A couple months ago, I bought a guy I was kinda seeing a trip to Poland, merely because it looked pretty cute and I was also 90% sure he mentioned his love for cold countries. However, when the trip came up recently, I discovered that in fact, he actually really dislikes cold climates, and also - well, we were together no longer.
Regardless, the trip was super cute and I had so much fun with one of my favourite people ever, and even though my Polish was so bad that at some point out security guard shooed me away shaking her head, I had a wonderful time. Although, to be fair, I did mess up. A lot. And so, if you don't fancy embarrassing yourself to buggery, I've compiled this list of super helpful tips, so that you don't buy dodgy tickets off an old guy or cause a sign to fly through a shop or eat a stick of butter thinking it's cheese (my friend coped horribly when he did that).
How do I actually live like a local?
Drag people on front of you on coaches
The first thing I witnessed when in Warsaw is that the typical thing of nodding at people to let them on a vehicle before you is rendered completely pointless when you can instead literally drag someone in front of you. My friend and I arrived in the country and within half an hour, a guy in front pulled this lady before him by her shoulder, and instead of her being all "the actual hell do you think you're doing", she was gratuitous. Literally crazy.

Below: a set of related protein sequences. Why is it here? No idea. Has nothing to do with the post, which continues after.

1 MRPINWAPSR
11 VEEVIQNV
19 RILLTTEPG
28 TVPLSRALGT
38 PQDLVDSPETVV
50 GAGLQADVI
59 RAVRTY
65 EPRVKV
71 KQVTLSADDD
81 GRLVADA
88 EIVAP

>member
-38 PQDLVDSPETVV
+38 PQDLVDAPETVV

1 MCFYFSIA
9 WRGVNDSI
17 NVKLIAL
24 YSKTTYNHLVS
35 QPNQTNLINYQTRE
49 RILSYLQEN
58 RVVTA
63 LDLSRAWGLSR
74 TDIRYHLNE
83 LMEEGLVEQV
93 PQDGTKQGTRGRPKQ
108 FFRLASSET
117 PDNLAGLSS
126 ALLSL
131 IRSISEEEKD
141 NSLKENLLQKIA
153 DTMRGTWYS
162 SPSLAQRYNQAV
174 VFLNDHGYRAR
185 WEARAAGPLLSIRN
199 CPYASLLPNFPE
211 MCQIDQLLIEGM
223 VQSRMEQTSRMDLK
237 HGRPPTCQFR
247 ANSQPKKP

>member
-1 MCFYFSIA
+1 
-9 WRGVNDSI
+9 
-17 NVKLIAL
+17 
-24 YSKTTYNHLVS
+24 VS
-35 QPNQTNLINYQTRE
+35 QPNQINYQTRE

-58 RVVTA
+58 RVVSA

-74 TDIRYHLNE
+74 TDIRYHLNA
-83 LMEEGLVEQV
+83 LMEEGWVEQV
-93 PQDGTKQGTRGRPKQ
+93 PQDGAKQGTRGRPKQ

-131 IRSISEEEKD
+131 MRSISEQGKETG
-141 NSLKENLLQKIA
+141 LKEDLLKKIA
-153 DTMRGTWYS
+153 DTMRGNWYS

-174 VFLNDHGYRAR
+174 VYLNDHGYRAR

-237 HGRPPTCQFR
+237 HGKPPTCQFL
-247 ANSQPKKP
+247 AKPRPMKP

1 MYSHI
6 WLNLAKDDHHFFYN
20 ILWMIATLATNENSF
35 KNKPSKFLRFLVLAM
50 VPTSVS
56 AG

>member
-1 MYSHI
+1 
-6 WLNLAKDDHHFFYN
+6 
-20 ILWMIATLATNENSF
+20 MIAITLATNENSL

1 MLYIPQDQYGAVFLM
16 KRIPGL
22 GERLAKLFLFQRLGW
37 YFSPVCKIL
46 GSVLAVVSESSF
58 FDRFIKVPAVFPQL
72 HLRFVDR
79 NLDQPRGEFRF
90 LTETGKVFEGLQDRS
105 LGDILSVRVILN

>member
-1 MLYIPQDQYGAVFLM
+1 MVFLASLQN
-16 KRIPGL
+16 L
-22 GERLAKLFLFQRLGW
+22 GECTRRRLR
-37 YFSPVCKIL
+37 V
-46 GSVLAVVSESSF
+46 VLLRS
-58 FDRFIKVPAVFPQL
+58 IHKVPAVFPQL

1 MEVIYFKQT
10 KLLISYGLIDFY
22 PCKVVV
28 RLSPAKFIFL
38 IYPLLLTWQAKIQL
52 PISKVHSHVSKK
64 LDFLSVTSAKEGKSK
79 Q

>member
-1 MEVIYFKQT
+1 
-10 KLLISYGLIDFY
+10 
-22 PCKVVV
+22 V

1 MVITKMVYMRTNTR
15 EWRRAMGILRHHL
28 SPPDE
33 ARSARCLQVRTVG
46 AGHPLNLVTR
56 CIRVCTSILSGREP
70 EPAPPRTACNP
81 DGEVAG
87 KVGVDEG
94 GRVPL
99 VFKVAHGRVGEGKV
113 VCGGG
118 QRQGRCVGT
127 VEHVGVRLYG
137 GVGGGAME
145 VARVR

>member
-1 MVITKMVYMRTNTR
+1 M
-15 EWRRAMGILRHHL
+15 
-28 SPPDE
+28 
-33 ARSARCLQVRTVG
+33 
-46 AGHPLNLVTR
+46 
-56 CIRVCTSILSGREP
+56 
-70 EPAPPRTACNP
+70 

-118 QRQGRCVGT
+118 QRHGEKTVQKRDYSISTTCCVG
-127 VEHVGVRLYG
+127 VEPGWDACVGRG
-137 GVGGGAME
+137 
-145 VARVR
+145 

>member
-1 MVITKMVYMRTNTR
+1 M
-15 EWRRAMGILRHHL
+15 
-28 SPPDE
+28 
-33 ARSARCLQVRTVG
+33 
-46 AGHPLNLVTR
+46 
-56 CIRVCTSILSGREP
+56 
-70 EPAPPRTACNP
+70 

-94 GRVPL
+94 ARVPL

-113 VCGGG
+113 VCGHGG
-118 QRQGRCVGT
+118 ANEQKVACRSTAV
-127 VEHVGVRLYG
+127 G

Pre-buy tram tickets
Any local will know that if you try to clamber over the plastic separating you from the tram driver and shout "CAN I PAY FOR TICKETS BY CASH?", you will look like a compete nutter. I know from experience (the driver opened the tram door so I would leave him in peace). You need to buy tickets with the correct change at a little ticket kiosk before you get onboard unless you pay with card, which my friend and I got so confused that a dodgy guy with callused fingers and a very grey beard sold us two tickets at a side road, which actually worked and didn't mean we just funded a drug ring. I was more surprised at that than the fact that they don't have proper goddam ticket machines.
The metro is terrifying
Normally, when I arrive in a new country I'd use their metro to take me to my hotel and then I'd walk the rest of the way. However, when my friend and I went to the Ochota metro in order to try and find our way around, we not only ended up in this dark underground shopping place, but there was so much noise and so little light and so much going on that frankly, even my friend nearly peed himself. It was such a spooky experience, that in the end we spent two and a half hours just walking to our destination - and I'll say that it's because I wanted to admire our surroundings, but really it's because I was kinda terrified of the Polish metro system.
Sorry if you're vegetarian
We ate at a variety of places, from McDonalds (sorry not sorry) to a place called Babooshka to another place called Zapiecek, and it was so hard to find a vegetarian option. Even in McDonalds, when I started talking to the guy at the till about veggie options, he had to bring someone over who spoke a little English, who told me proudly that they do in fact sell fish sandwiches. At Babooshka I asked if a soup had meat in it, and the waitress said no it hasn't, but it "has got meat in it".